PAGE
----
They all had the same drive, same motivation, same vision. And they all wanted their children to be fully immersed in te reo and tikanga Māori, to prove that you could have a successful life and be fully Māori.

I want to salute your grandparents because, at the time, how were they to know that their efforts would morph into one of our most significant learning environments. So, your koro was a Te Pou. And you guys are a whānau known for political activity. For example, I think of Shane Te Pou, the political commentator who was with the Labour Party. Those are all your cousins?

Those are mum’s cousins. I thought you were going to say: “Oh, your Te Pou whānau are famous for rugby!” Uncle Matt Te Pou, Mum’s first cousin, has done some amazing things for te ao Māori as well as New Zealand and Māori rugby. He achieved great success as the head coach of the Māori All Blacks and as an ex-serviceman of our defence force. 

You come from neat stock. And your schooling was through the kura system. Can you tell us something about those years? 

From kōhanga, I went through two kura kaupapa, Waipareira and Maungawhau, before completing my secondary schooling at Te Wharekura o Hoani Waititi Marae. 

When we started kura kaupapa, Mum began studying Māori to become a teacher through Te Puna Wānanga, the Auckland College of Education. At the helm of that waka was Nanny Tuki (Tuakana Nepe) and a few of her whanaunga from Ngāti Porou. 

They were staunch and influential, captivating and intimidating, all at the same time. They were wāhine and tāne of great mana, of integrity, highly educated and fluent in both English and Māori — and they brought with them the old ways of doing things. 

Nanny Tuki is who I and my whānau acknowledge as one of the notable forces who conceived, designed and developed Te Aho Matua, the philosophical base for all kura kaupapa Māori. She wrote it alongside Kāterina Te Heikōkō Mataira, Graham and Linda Smith, Pita Sharples, Cathy Dewes, Pem Bird, Elizabeth Rata, and Toni Waho.

Our pākeke were resolute in their mission and weren’t afraid to take on Pākehā, as well as the government and the institutions who didn’t believe in our kaupapa. Through Te Aho Matua, they armed us and future generations with the essential tools we need to sustain our culture into the future.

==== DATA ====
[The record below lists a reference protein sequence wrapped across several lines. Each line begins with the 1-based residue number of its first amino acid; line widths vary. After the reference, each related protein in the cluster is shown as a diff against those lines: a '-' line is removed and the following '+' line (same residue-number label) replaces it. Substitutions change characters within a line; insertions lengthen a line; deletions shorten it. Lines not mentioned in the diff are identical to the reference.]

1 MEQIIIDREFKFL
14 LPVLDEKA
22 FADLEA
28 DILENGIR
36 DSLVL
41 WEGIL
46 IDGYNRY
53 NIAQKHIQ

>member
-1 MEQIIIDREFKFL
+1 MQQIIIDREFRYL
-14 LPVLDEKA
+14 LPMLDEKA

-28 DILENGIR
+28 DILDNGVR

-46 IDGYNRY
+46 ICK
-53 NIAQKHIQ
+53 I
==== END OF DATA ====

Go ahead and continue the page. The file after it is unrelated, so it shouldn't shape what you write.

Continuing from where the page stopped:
I had so many teachers. Back then, us kura kids saw anyone older than our generation as our collective mums, dads, aunties, uncles. It’s part of our culture, I believe. 

My favourite teacher, my tino pāpā, was Pāpā Wati Epiha. He’s Ngāpuhi, more specifically Ngāti Kura and Ngāti Rehia. He was a hardcase, but also clever and a super talented pāpā to us. He taught us a lot, from mathematics to te ira tangata (human evolution) to te reo Māori me ngā tikanga. He was a master of music and would always carry his saxophone or guitar and jam a song or 10 with us and make us sing with him. 

Teachers and mentors: Nanny Tuki (Tuakana Nepe) on the left, Wati Epiha, top right, and Hine Taumaunu.

Our way of learning at kura was modelled on Māori traditions, largely through experience and reciting mātauranga tuku iho. We learned to retain information by reciting karakia and waiata tawhito, and through that we learned our pūrākau and pakiwaitara Māori. 

We were taught to bring those stories and histories to life through performance, whether that was by running school theatre productions, skits, manu kōrero, or kapa haka. 

At Hoani Waititi, Pāpā Pita Sharples was our rangatira. He wasn’t our teacher, but he was a prominent figure in our west Auckland community and dedicated to Hoani Waititi Marae. 

Other influential leaders at our kura at the time included Fraser Delamere, Jack Wihongi, Tuini Hakaraia, Ereti Brown, Te Aroha Paenga and June Mariu. They weren’t teachers in the classroom, but they were instrumental in ensuring the mauri and mana of our marae was upheld. 

I also came to know the late Ngāpō and Pīmia Wehi. After my grandad passed away in 1996, Koro Bub took my sister Te Raina and me under his wings. We began competing at regional and national kapa haka levels with Te Manu Huia and Te Waka Huia.